The start of the 2020/2021 academic year marked the beginning of a new hybridity in the heritage sector. As the Coronavirus pandemic shut universities, museums and heritage sites across the UK, the sector launched a commitment to a new age of digital heritage that would prove essential for heritage practice over the next year.
Exhibiting, exploring and preserving heritage has shifted dramatically at the University of Exeter. Beginning with the Hidden Cities project, a collaborative project funded by the university and a number of heritage institutions across Europe, historical monuments and sites were brought to screens. App users were able to explore a series of European cities (including Exeter) and their histories from their isolation at home. At the time, co-creator Professor Fabrizio Nevola, Director of the Centre for Early Modern Studies at the university, said that the project illustrated the importance of digitizing heritage during the pandemic, in order to continue the investigation of spaces that were not accessible.
Where physical heritage work was halted, digital heritage practice allowed for new creative projects. As part of the Arts Humanities Research Council (AHRC) and BBC series, ‘Culture in Quarantine,’ Exeter Professor Naomi Sykes and Postdoctoral Research Fellow Dr Sean Doherty co-produced an animated film that told the story of one of Britain’s most mysterious animals — the hare. The entire project, which drew artistically from the 1978 film Watership Down, was conducted remotely. The film can be watched via the BBC Arts and culture website.
As creative projects were digitised, so too were heritage events. In April 2021, PhD student Bradley Osborne and colleague Dr Arabella Currie led a virtual symposium on the work of Cornish-born author William Golding. Famous for his first novel Lord of the Flies (1954), some of Golding’s work is held in the university’s Special Collections and archives. In examining a range of papers by national and international academics, the digital event sought to reframe Golding’s work and re-establish it as a viable field of study for future scholars.
In addition to its literary heritage, the pandemic called for further exploration of the heritage within the walls of the university. This year, the Northcott Theatre hosted a virtual event exploring the stories of women newly discovered in the theatre’s archive collection. The live streamed event, which featured a panel of women who are developing Exeter’s current arts and cultural landscape, showcased stories that had been discovered as part of the archival project. From this, the event emphasised how the knowledge collected can be used to shape the future culture of Exeter and the South West.
On the Arts and Humanities front, the University was awarded £200,000 by the Arts and Humanities Research Council (AHRC) to take arts and humanities research beyond higher education to drive social change. The award was given to Professor of Shakespeare and Early Modern Performance Studies, Pascale Aebischer, who will work with a huge range of academics throughout the UK on Covid-19 projects supported by the AHRC with over £16 million. The two-year programme will help connect, support and showcase over 70 AHRC projects which broadly cover three themes: the impact of Covid-19 on the cultural and creative sector; ethical, regulatory and human rights issues in responses to Covid-19; and communication and public health during the pandemic.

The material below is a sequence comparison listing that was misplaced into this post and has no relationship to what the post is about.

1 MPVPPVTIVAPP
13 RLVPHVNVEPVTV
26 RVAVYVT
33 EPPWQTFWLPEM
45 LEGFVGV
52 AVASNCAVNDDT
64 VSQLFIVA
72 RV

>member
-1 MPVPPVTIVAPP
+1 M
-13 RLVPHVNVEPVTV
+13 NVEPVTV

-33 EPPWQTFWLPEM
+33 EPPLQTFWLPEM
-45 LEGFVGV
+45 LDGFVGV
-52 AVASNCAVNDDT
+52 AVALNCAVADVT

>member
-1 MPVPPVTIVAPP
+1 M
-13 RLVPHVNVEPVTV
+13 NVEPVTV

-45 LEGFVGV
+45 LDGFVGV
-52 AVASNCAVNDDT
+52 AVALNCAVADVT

On partnership, the university has renewed and formed several Memorandums of Understanding (MOU’s) with south west heritage organisations over the past year. In September 2020, the university signed an MOU with The Charles Causley Trust, following previous work together as part of the Trust’s Festival of Arts and Literature, maximising the Causley Archive held in the University Special Collections and developing partnership working with English Heritage. The university also renewed its agreement with Cornwall Museum’s Partnership (CMP), signed a new partnership with the National Trust and with Wells Cathedral. An MOU with English Heritage is pending.
From January to May 2021, the University of Exeter worked with heritage partner The Royal Albert Memorial Museum (RAMM) on a Strategic Priority Fund project to develop collaboration and the way in which heritage and culture is collated across the city with the City Council. In addition to this, alongside longstanding heritage partner Exeter Cathedral, the Digital Humanities Lab at the university successfully digitised the Exeter Book, a tenth-century anthology of poetry. In creating a new website, images of the ancient text are now accessible to view in incredible clarity. The launch of the digitised book took place over Zoom, with colleagues from the cathedral and the university present.
During the last academic year, the university have carried out six Professional Pathways internships and two Widening Participation (WP) internships, one of which has been extended until the Autumn.
To read more about the rise of digital heritage in the sector, see our recent blog pieces written by Exeter students: https://blogs.exeter.ac.uk/heritageexeter/blog/2021/07/14/in-the-age-of-virtual-heritage-do-museums-still-need-objects/. For heritage news at the University of Exeter, see: https://www.exeter.ac.uk/research/heritage/newsandevents/.